On Wednesday of last week, The Seattle Post – Intelligencer, a 145 year-old daily newspaper quit printing. The paper is now a daily on-line news source focusing on local news, issues and events with a much reduced staff.
Some newspapers will certainly survive, but many cities and towns across the nation have lost their print media outlets. The surviving outlets have severely reduced staff and coverage. Many papers are becoming “rip and read” outlets, meaning they are filling their pages with Associated Press (AP), Reuters, NY Times and other outlet wire stories.
The Los Angeles Times’ media correspondent, Jim Rainey, wrote a great column last week (March 20, 2009) titled, “Newspaper cuts open door to more political trickery.” You can read it here.
Jim Rainey’s article is interesting and it shows how the loss of print media coverage in political campaigns can provide some political consultants opportunities to manipulate coverage to their advantage with the loss of trained reporters, or just because there is minimal possible coverage. The political consultants interviewed also point out it is a double-edged sword and can also hurt a campaign, as much as it can help it.
As a political practitioner, I can see some advantage to being able to push stories or create other avenues of messaging – if you have the financial resources to do it.
On the other hand, I also see now what the loss of professional coverage can do for a candidate lacking resources to get positions or initiatives out. Emaciated newsrooms allow many issues and accusations to go unchallenged. It also prevents new initiatives and positions to get coverage - all of which could be a significant factor for the outcome of an election.
The article by Jim Rainey cites a study by
I do not think the loss of coverage is a good thing in any way, shape or form. The growth of blogging and Internet news sources is a great source of some equity for people to recoup some of the power of traditional media outlets and their influence in political campaigns and elections.
The lack of professional standards, commitment to journalistic ethics, and ability to get stories right makes this shift away from traditional media frightening and a tragic loss not just in politics.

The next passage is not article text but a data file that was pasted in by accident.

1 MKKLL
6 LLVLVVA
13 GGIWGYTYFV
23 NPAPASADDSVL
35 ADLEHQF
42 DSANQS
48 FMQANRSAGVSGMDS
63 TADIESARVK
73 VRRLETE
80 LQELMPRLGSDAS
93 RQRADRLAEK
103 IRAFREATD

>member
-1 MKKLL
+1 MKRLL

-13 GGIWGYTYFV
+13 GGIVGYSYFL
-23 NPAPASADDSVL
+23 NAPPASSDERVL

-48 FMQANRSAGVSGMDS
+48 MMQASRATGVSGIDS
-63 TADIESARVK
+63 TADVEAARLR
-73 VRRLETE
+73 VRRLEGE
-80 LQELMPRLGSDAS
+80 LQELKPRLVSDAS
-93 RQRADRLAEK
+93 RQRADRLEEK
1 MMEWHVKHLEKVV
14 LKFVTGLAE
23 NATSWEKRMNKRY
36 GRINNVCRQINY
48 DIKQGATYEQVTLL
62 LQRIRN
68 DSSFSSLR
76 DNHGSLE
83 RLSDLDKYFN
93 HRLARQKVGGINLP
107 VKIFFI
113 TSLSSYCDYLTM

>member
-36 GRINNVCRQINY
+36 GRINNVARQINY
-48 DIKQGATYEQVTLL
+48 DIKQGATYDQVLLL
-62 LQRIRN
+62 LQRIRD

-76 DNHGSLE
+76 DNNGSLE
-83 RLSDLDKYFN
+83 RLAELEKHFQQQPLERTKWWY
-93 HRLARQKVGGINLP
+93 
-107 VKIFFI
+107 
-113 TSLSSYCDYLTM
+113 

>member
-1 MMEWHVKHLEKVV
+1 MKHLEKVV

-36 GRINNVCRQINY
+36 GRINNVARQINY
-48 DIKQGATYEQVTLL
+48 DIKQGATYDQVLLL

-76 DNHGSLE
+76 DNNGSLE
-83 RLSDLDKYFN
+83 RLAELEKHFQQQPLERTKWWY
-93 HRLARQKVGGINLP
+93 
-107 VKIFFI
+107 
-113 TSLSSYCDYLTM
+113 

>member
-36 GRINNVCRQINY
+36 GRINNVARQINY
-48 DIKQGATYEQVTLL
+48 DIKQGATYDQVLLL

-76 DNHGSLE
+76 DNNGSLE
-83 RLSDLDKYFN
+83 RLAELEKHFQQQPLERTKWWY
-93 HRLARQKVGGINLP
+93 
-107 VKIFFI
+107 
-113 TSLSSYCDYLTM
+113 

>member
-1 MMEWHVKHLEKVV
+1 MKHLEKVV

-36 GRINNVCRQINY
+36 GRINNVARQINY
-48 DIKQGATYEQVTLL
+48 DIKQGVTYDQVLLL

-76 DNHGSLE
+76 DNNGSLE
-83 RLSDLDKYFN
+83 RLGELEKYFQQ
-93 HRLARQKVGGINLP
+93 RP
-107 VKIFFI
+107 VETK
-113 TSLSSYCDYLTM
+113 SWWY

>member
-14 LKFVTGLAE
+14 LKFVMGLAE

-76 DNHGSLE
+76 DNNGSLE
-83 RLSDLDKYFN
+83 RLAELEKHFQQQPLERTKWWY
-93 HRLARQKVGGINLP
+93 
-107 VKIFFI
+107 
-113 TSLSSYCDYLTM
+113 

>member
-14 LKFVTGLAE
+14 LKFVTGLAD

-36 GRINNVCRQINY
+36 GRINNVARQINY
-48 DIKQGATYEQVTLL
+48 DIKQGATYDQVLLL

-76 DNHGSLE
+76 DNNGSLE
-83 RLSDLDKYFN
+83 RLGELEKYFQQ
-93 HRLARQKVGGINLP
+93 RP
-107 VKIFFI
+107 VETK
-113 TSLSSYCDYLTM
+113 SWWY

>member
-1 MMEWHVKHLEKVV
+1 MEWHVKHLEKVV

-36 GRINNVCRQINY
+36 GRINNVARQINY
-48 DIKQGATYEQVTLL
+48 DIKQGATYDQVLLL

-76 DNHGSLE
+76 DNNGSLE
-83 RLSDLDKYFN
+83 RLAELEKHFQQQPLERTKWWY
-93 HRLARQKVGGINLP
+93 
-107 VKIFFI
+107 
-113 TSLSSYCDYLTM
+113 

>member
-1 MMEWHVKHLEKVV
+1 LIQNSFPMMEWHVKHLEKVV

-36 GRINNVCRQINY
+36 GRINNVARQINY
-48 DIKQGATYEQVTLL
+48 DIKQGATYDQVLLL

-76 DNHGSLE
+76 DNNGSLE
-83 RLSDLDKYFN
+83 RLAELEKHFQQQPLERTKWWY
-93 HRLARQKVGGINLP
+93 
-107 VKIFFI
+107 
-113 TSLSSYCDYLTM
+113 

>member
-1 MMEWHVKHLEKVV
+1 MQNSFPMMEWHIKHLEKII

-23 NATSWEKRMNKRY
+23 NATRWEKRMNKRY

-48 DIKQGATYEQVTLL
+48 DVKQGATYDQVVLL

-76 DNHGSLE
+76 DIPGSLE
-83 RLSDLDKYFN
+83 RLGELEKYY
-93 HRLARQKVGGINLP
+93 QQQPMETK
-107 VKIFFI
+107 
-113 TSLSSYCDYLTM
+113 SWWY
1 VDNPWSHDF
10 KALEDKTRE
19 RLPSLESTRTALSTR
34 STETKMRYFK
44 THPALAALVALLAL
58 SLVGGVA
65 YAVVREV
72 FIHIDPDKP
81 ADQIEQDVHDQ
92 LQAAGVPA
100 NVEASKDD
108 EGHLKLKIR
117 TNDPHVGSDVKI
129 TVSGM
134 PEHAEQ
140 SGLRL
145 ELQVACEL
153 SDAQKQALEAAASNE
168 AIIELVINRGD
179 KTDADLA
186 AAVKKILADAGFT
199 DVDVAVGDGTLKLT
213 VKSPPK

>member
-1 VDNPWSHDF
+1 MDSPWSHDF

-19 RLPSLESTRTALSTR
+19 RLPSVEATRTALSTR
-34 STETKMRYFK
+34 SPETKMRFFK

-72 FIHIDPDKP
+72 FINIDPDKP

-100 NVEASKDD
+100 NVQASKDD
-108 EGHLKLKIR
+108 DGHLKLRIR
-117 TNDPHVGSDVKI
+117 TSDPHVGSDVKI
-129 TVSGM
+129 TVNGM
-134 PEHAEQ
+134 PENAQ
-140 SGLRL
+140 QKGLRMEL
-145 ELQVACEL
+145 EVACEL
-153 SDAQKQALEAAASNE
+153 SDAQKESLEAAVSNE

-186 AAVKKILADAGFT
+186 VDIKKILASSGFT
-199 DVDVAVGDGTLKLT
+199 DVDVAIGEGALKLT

It is hard to see how this will change in the future and the ridiculous popular phrase seems appropriate when thinking about the death of professional journalism – “It is what it is….”
…and not only in the States! The threatened demise of local newspapers through the BBC’s intended local network was enough to send tails spinning at
The recognition of the importance of local print media to local communities around the country is partly a reflection of their political role: at elections they provide sustained coverage of candidate’s, their messages and their mess-ups. In between the cyclical political bun-fights local papers play a key role in supporting community cohesiveness with political campaigns on topics as wide as saving the local football club to recognising the symbolic importance of local landmarks threatened with removal or demolition.
Use of the emerging technologies is fine – isn’t it appropriate for politicians to be able to “twitter”?! – but there is something reassuring about the weekly search for the local gossip in the court column!
The third critical aspect of the local newspaper is to regularly hold local politicians to account as well as illuminate the populace on the antics of those politicians that are elected to far off places - such as
Of course, recent trends in
The death of traditional media is unwelcome news for many reasons. Chief among them is the loss of jobs in these turbulent economic times – it’s the last thing local economies need at the moment.
Yet, does it sound the death knell for democracy by removing an effective check and balance as Ross pointed out? Open the door to the manipulation of political coverage as Chuck testifies? Or even result in a ‘tragic loss’?
I’m not sure.
Both Ross and Chuck, while not oblivious to the effectiveness of new media, present a somewhat rose-tinted view of traditional media. Aren’t newspapers already subject to manipulation by political consultants? Yes. Is the death of professional journalism a bad thing? Yes, but it died a long time ago (they are some exceptions). Do newspapers provide an objective analysis/coverage of elections that is reliable? No – check out Manufacturing Consent by Chomsky. Do they support community cohesiveness? If they do they’re a whisper in a wind. Do they hold politicians to account? Hardly – the bottom line is sales; not ethics.
The growth of new media has its dangers. They exclude scores of people who as yet remain technophobic and most blogs and forums lack rigor. But isn’t this part of their charm? Remember they don’t exactly bill themselves as the bastions of objectivity.
Isn’t it time, rather than clutch longingly for a lost friend, to look to the future, seize the opportunities and frame the discussion? Isn’t it time, in other words and with tongue firmly in cheek, to call for a Universal Declaration of Blogging Ethics?
In tandem with a grass-roots campaign, Barack Obama has from day one recognized that the future is in new media. His integrated e-campaign left few western (and others) homes untouched. In the guise of Organizing for
Instead of the death of traditional media we should be focusing on the birth of a new kind of politics.